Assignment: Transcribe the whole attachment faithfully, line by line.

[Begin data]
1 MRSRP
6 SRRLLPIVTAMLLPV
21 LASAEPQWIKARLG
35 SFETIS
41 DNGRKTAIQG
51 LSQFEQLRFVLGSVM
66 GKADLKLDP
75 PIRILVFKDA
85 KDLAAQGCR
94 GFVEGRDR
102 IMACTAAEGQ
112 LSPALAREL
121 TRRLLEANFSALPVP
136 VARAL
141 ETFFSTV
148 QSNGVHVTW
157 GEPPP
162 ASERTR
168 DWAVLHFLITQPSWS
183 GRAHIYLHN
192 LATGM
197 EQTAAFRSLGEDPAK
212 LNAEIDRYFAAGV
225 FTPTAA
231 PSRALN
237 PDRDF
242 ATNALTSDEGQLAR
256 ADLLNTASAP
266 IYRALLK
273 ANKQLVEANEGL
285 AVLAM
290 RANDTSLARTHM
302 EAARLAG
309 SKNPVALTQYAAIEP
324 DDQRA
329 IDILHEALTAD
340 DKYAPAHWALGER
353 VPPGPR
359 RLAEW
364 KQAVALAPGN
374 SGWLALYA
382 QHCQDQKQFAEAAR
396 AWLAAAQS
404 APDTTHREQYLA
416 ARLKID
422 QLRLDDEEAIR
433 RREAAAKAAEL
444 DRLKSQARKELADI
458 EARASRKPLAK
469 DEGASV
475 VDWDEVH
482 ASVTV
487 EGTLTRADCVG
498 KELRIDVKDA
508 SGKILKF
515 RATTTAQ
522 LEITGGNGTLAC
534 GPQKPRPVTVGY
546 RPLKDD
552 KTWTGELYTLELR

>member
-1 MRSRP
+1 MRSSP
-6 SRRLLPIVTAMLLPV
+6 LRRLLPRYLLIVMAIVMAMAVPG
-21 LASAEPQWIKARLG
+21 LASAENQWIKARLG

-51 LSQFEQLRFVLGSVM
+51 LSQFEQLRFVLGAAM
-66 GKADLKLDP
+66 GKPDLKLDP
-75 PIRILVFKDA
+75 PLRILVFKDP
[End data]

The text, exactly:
1 MRSRP
6 SRRLLPIVTAMLLPV
21 LASAEPQWIKARLG
35 SFETIS
41 DNGRKTAIQG
51 LSQFEQLRFVLGSVM
66 GKADLKLDP
75 PIRILVFKDA
85 KDLAAQGCR
94 GFVEGRDR
102 IMACTAAEGQ
112 LSPALAREL
121 TRRLLEANFSALPVP
136 VARAL
141 ETFFSTV
148 QSNGVHVTW
157 GEPPP
162 ASERTR
168 DWAVLHFLITQPSWS
183 GRAHIYLHN
192 LATGM
197 EQTAAFRSLGEDPAK
212 LNAEIDRYFAAGV
225 FTPTAA
231 PSRALN
237 PDRDF
242 ATNALTSDEGQLAR
256 ADLLNTASAP
266 IYRALLK
273 ANKQLVEANEGL
285 AVLAM
290 RANDTSLARTHM
302 EAARLAG
309 SKNPVALTQYAAIEP
324 DDQRA
329 IDILHEALTAD
340 DKYAPAHWALGER
353 VPPGPR
359 RLAEW
364 KQAVALAPGN
374 SGWLALYA
382 QHCQDQKQFAEAAR
396 AWLAAAQS
404 APDTTHREQYLA
416 ARLKID
422 QLRLDDEEAIR
433 RREAAAKAAEL
444 DRLKSQARKELADI
458 EARASRKPLAK
469 DEGASV
475 VDWDEVH
482 ASVTV
487 EGTLTRADCVG
498 KELRIDVKDA
508 SGKILKF
515 RATTTAQ
522 LEITGGNGTLAC
534 GPQKPRPVTVGY
546 RPLKDD
552 KTWTGELYTLELR

>member
-1 MRSRP
+1 MRSSP
-6 SRRLLPIVTAMLLPV
+6 LRRLLPRYLLIVMAIVMAMAVPG
-21 LASAEPQWIKARLG
+21 LASAENQWIKARLG

-51 LSQFEQLRFVLGSVM
+51 LSQFEQLRFVLGAAM
-66 GKADLKLDP
+66 GKPDLKLDP
-75 PIRILVFKDA
+75 PLRILVFKDP